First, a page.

New York’s Social Equity (June 23, 2021)

23 Jun 2021 | News

Marvin J. Miller | Paul J. Crath

June 23, 2021

Cannabis Social Equity – the New York Approach 

Clients and Friends:

In March of this year, New York was added to the list of states that permit adult-use cannabis for  recreationalpurposes when Governor Cuomo signed the Marihuana Regulation and Taxation Act (MRTA).

Governor Cuomo and state Senate leaders are currently discussing who should be appointed to head the new Office of Cannabis Management and who should fill out the Cannabis Control Board, the body responsible for setting the regulations for the cannabis industry in New York.

So it will be awhile, probably not until sometime next year, before we will know the exact regulatory requirements to obtain a license to operate a cannabis business in the State of New York.

However, there are some provisions that are worth examining while we wait for the rules and regulations to be finalized.

Since the beginning of the cannabis decriminalization movement, an important aspect has been the requirement that any decriminalization legislation include a social equity component.  Put simply, individuals and areas that were hit hardest during the criminalization of cannabis would be entitled to lower barriers or preferential treatment to obtain a license to operate a cannabis business.

New York, however, is substantially broadening the breath and scope of a traditional approach to a cannabis related social equity program.

The MRTA calls for the appointment of a Chief Equity Officer to operate within the Office of Cannabis Management.  The Chief Equity Officer will be responsible for overseeing all of New York State’s cannabis related social and economic equity initiatives.

The MRTA envisions that the Cannabis Control Board will first ask for public input on the creation and implementation of the social and economic equity plan, and then work with the Chief Equity Officer and the Office of Cannabis Management’s Executive Director, to create and implement a social and economic equity plan to:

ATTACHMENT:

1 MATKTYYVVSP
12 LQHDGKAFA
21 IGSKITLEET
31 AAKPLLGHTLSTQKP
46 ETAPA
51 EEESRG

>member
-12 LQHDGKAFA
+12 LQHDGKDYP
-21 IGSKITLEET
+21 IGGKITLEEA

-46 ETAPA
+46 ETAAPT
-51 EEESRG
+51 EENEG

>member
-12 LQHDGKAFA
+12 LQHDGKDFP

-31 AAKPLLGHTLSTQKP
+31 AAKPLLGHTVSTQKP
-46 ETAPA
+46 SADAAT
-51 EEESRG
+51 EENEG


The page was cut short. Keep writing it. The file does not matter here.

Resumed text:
• Actively promote applicants from communities disproportionately impacted by cannabis prohibition, and promote racial, ethnic, and gender diversity when issuing licenses for adult- use cannabis related activities, including mentoring potential applicants and prioritizing applications from applicants who are members of communities disproportionately impacted by the enforcement of cannabis prohibition or who qualify as a minority or women-owned business, distressed farmer, or service-disabled veteran; and
  • Create an incubator program to encourage social and economic equity applicants to apply for licensure and to provide direct support in the form of counseling services, education, small business coaching, financial planning and compliance assistance.

Unlike other states, New York’s social equity program will reach beyond those who have a cannabis related criminal record to include other traditionally economically disenfranchised groups and also include rural areas in addition to the traditional approach that focuses on urban areas.